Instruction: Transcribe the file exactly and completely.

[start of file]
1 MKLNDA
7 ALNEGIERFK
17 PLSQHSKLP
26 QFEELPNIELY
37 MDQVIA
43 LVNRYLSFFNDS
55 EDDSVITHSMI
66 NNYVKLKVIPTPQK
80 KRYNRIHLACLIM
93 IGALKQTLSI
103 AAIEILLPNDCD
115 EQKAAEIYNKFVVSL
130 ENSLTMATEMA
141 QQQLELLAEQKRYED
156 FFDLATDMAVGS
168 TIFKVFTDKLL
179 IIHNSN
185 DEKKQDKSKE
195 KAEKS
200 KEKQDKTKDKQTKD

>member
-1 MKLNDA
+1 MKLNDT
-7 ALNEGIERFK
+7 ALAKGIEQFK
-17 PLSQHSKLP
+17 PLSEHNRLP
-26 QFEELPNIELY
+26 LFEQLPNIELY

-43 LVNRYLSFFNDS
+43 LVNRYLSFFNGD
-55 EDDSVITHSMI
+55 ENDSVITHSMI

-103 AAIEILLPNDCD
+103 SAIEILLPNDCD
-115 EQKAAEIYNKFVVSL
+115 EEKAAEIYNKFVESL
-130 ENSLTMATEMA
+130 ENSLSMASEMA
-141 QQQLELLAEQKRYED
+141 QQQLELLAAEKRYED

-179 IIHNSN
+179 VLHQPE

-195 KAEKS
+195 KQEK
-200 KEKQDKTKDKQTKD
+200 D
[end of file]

1 MKLNDA
7 ALNEGIERFK
17 PLSQHSKLP
26 QFEELPNIELY
37 MDQVIA
43 LVNRYLSFFNDS
55 EDDSVITHSMI
66 NNYVKLKVIPTPQK
80 KRYNRIHLACLIM
93 IGALKQTLSI
103 AAIEILLPNDCD
115 EQKAAEIYNKFVVSL
130 ENSLTMATEMA
141 QQQLELLAEQKRYED
156 FFDLATDMAVGS
168 TIFKVFTDKLL
179 IIHNSN
185 DEKKQDKSKE
195 KAEKS
200 KEKQDKTKDKQTKD

>member
-1 MKLNDA
+1 MKLNDT
-7 ALNEGIERFK
+7 ALAKGIEQFK
-17 PLSQHSKLP
+17 PLSEHNRLP
-26 QFEELPNIELY
+26 LFEQLPNIELY

-43 LVNRYLSFFNDS
+43 LVNRYLSFFNGD
-55 EDDSVITHSMI
+55 ENDSVITHSMI

-103 AAIEILLPNDCD
+103 SAIEILLPNDCD
-115 EQKAAEIYNKFVVSL
+115 EEKAAEIYNKFVESL
-130 ENSLTMATEMA
+130 ENSLSMASEMA
-141 QQQLELLAEQKRYED
+141 QQQLELLAAEKRYED

-179 IIHNSN
+179 VLHQPE

-195 KAEKS
+195 KQEK
-200 KEKQDKTKDKQTKD
+200 D